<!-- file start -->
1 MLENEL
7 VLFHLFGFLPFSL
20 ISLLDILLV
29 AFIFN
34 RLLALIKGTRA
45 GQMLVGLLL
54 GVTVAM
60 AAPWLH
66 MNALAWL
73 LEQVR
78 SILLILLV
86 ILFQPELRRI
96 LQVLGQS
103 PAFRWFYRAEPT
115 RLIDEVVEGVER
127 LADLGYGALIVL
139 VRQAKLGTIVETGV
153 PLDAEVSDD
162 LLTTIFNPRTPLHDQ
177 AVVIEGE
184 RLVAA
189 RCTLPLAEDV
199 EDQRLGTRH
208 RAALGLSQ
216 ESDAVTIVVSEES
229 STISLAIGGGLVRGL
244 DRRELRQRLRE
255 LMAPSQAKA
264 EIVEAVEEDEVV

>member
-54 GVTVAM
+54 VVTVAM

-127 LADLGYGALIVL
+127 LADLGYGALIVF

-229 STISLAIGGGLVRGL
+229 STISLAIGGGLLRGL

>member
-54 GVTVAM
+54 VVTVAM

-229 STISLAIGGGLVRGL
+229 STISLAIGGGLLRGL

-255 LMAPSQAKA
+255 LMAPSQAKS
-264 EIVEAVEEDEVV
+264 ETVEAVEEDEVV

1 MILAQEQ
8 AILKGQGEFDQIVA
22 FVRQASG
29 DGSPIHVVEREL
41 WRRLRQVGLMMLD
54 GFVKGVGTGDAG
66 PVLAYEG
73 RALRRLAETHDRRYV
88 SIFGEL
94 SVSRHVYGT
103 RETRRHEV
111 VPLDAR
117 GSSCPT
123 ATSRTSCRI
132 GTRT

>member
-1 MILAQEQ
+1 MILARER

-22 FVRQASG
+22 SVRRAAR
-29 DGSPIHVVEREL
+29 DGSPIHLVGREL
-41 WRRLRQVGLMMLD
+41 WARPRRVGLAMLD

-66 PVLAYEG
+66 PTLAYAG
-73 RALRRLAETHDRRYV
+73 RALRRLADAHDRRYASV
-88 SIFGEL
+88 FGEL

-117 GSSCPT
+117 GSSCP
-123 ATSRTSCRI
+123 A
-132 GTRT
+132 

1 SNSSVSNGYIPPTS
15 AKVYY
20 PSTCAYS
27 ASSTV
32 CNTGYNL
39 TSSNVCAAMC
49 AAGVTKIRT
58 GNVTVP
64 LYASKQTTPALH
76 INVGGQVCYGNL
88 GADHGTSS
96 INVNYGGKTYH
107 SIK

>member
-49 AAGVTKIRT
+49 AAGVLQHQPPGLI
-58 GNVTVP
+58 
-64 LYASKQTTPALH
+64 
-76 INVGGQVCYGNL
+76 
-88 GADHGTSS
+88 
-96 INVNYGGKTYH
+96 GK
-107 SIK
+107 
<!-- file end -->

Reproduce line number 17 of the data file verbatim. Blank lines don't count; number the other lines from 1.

139 VRQAKLGTIVETGV